I am sure everyone knows by now about the Porsche Type 64 chaos at RM Sotheby’s collector car auction in Monterey. But what really happened and how could this have happened?
If you look at some of the videos of the bidding shared on the web, it does sound like the Dutch-accented auctioneer is saying “30 million” followed by “40 million”, “50 million” and “70 million.” And that’s what it said on the multiple large video screens in front of the auction audience.
But when he gives the final number, he says it more clearly, and you hear “17 million.” At this point, the price on the screen is corrected.
I was in the auction room, and it was all quite confusing, such as when he confirmed a bid of what sounded like 50 million 500 thousand dollars. It sure sounded to me like he said 50 million 500 thousand dollars.
Those figures were surprising, to say the least. I had spoken during the auction preview with numerous Porsche market experts and with a number of bidders, all of whom thought the legendary Type 64 would sell for between $14 million and $20 million. There was some question as to whether the seller would let the car go for less than $20 million, and many thought it might end up as a no sale. Just not in the strange way that it did.
Might there actually have been a bidder in the room who, upon seeing the numbers on the screen, offered a bid of, say, $50 million? If so, he or she would have been out of his or her mind as the car simply was not that valuable. In reality, there were no bids near that amount; the screen just had the incorrect information.
How is the run back to $17 million explained if someone had earlier seen the screen that said $40 million, $50 million or $70 million?
I’d like to give RM Sotheby’s the benefit of the doubt, but as the bids were coming in to the phone desk that faces those screens, and if this was an unintentional error, why did the auction-company staff on the phone desk not flag it for their bidders?
Well, as it turns out, the phone desk view of the screen was not very good because of the angle of its location. From personal experience, whenever I have been in such a position, I’ve tended to wholly focus on the client and could have missed what was happening on the video screen.
During the Porsche 64 auction, the first time that error finally gets flagged is when one of the phone-bidder representatives asks whether the bid is $70 million or $17 million. At this point, the auctioneer apologizes for his accent and says the bid is at $17 million and not $70 million. The audience was shocked when the numbers dropped so precipitously.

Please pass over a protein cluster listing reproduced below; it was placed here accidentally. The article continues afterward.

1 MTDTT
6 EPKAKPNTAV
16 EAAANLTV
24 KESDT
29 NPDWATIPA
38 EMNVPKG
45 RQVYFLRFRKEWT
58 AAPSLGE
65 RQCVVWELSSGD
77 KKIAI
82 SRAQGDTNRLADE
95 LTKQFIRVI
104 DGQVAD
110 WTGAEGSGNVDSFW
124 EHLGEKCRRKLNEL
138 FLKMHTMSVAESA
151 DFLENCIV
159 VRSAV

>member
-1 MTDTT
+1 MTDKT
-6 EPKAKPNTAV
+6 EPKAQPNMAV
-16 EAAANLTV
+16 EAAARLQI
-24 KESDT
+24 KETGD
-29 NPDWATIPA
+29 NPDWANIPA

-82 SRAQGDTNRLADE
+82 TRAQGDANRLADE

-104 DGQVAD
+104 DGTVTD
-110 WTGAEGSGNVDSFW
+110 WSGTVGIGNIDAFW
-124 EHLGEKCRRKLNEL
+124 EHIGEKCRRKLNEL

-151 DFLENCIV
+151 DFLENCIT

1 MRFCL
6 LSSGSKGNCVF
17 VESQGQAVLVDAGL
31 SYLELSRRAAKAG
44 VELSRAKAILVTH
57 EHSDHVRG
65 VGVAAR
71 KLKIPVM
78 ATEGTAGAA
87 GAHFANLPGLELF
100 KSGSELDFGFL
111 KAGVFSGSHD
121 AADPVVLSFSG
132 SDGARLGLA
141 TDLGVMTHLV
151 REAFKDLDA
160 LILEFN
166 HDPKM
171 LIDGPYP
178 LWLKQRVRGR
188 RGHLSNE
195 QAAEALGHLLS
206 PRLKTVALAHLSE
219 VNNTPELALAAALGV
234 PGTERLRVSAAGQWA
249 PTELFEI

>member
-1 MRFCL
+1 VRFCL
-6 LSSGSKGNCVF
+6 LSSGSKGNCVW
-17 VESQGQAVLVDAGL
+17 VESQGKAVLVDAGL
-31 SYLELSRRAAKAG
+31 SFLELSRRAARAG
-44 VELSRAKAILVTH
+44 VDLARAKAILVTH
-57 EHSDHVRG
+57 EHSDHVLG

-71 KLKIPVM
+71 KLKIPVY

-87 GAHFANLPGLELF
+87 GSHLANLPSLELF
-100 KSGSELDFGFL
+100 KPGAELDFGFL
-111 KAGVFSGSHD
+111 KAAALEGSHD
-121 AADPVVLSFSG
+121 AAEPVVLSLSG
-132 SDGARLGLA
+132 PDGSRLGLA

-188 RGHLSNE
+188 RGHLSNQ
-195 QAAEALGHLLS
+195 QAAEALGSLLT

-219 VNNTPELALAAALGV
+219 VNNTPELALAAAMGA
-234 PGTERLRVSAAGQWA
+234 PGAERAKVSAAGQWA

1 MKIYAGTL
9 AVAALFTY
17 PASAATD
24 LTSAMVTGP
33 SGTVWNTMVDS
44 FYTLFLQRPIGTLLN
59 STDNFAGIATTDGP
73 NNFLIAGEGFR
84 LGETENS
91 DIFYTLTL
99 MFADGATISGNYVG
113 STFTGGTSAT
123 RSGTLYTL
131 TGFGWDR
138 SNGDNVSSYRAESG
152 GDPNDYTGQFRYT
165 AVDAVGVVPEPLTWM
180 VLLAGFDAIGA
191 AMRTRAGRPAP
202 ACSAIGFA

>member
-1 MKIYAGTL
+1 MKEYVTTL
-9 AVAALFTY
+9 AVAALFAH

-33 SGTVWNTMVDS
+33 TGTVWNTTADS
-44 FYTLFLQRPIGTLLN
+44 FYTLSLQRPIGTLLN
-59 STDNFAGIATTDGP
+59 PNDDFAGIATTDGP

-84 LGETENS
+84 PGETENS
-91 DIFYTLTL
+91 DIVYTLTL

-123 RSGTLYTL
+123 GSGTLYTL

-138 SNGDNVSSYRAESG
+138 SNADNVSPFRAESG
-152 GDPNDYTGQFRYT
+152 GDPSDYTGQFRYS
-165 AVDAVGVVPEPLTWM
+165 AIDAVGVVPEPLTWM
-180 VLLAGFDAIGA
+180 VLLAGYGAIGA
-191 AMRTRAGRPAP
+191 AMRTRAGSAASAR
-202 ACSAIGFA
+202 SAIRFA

Ken Ahn, RM Sotheby’s president, also realized what had happened and called for the screen price to be run back. His speedy reaction in having the error corrected leads me to believe that the whole incident was an honest mistake.
One thing to keep in mind is that the auctioneer does have a pronounced Dutch accent that can make him difficult to understand. I actually missed out on a car during the all-Aston Martin sale on Thursday because I could not understand the numbers that he was saying.
When you combine that with the fact that he only talks about the numbers, speaks too fast and never takes a pause on the block for any kind of banter, you have a perfect storm for this kind of mistake.
I know that what I heard sounded like $30 million followed by $40 million and then $50 million. I asked those around me, and they heard the same thing. My friends and I were confused and dumbfounded. It did not sound right to us, but he kept calling out the numbers in the same way with each new bid.
So, was the Porsche 64 snafu a mistake or a conspiracy, as some people have conjectured? Well, think about it; what would be the point in not selling the car? The auction company loses, the seller loses and the car loses.
The auctioneer’s rapid style may be acceptable in the fine-art auction world, in which Sotheby’s is heavily involved, but we have been conditioned to such classic car auctioneers as Charlie Ross at Gooding, or former RM auctioneers Max Girardo and Peter Bainbridge, who provided more of a presentation than merely calling out the current bid price and ask price.
At the end of the day, this epic car, the first one to wear Porsche lettering, did not sell. The whole episode is a shame as this is a historically important car that deserves better, that deserves to be in the Porsche Museum, in fact.
The failure of anyone catching this error is hard to fathom; I guess that everyone at RM Sothebys was asleep at the wheel at the same time, maybe because it was late on the third day of the Monterey auction.
I have worked for an auction company and have served as a color commentator on the stage during sales, and you cannot overestimate the stress as information flows into your earpiece while you are trying to speak in front of hundreds of people. Three solid days of this has to be exhausting.
But that’s no excuse. The data on the screens showed incorrect dollar amounts and should have been caught and corrected immediately, the minute it read $30 million, which already would have been an over-the-top price for the Porsche Type 64.